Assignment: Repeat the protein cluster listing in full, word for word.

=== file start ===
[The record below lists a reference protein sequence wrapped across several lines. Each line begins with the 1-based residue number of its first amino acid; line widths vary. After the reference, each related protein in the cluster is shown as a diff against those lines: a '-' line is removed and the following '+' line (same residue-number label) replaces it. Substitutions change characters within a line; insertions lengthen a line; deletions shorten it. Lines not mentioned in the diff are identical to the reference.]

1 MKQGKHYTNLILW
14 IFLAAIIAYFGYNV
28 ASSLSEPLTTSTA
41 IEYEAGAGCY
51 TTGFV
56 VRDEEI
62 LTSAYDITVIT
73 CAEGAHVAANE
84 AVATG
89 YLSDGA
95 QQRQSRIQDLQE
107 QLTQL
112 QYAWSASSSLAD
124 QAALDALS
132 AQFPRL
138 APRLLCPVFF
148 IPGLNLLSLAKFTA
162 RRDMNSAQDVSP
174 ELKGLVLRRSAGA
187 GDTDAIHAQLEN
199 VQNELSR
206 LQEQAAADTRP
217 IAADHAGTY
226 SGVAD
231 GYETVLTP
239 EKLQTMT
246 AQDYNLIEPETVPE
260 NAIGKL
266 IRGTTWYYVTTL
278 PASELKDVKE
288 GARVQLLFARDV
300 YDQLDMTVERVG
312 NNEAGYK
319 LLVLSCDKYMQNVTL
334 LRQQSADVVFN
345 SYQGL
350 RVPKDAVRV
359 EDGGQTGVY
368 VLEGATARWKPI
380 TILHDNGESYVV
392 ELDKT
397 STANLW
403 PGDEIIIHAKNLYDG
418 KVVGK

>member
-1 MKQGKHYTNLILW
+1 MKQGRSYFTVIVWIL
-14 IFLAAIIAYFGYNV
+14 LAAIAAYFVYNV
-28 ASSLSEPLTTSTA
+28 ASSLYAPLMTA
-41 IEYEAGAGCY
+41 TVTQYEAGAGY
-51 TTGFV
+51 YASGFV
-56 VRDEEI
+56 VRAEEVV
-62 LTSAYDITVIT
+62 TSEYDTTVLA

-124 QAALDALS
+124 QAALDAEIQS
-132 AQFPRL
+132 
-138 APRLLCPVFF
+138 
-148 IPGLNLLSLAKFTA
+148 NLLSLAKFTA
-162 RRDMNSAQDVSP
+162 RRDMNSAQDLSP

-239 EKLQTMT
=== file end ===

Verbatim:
[The record below lists a reference protein sequence wrapped across several lines. Each line begins with the 1-based residue number of its first amino acid; line widths vary. After the reference, each related protein in the cluster is shown as a diff against those lines: a '-' line is removed and the following '+' line (same residue-number label) replaces it. Substitutions change characters within a line; insertions lengthen a line; deletions shorten it. Lines not mentioned in the diff are identical to the reference.]

1 MKQGKHYTNLILW
14 IFLAAIIAYFGYNV
28 ASSLSEPLTTSTA
41 IEYEAGAGCY
51 TTGFV
56 VRDEEI
62 LTSAYDITVIT
73 CAEGAHVAANE
84 AVATG
89 YLSDGA
95 QQRQSRIQDLQE
107 QLTQL
112 QYAWSASSSLAD
124 QAALDALS
132 AQFPRL
138 APRLLCPVFF
148 IPGLNLLSLAKFTA
162 RRDMNSAQDVSP
174 ELKGLVLRRSAGA
187 GDTDAIHAQLEN
199 VQNELSR
206 LQEQAAADTRP
217 IAADHAGTY
226 SGVAD
231 GYETVLTP
239 EKLQTMT
246 AQDYNLIEPETVPE
260 NAIGKL
266 IRGTTWYYVTTL
278 PASELKDVKE
288 GARVQLLFARDV
300 YDQLDMTVERVG
312 NNEAGYK
319 LLVLSCDKYMQNVTL
334 LRQQSADVVFN
345 SYQGL
350 RVPKDAVRV
359 EDGGQTGVY
368 VLEGATARWKPI
380 TILHDNGESYVV
392 ELDKT
397 STANLW
403 PGDEIIIHAKNLYDG
418 KVVGK

>member
-1 MKQGKHYTNLILW
+1 MKQGRSYFTVIVWIL
-14 IFLAAIIAYFGYNV
+14 LAAIAAYFVYNV
-28 ASSLSEPLTTSTA
+28 ASSLYAPLMTA
-41 IEYEAGAGCY
+41 TVTQYEAGAGY
-51 TTGFV
+51 YASGFV
-56 VRDEEI
+56 VRAEEVV
-62 LTSAYDITVIT
+62 TSEYDTTVLA

-124 QAALDALS
+124 QAALDAEIQS
-132 AQFPRL
+132 
-138 APRLLCPVFF
+138 
-148 IPGLNLLSLAKFTA
+148 NLLSLAKFTA
-162 RRDMNSAQDVSP
+162 RRDMNSAQDLSP

-239 EKLQTMT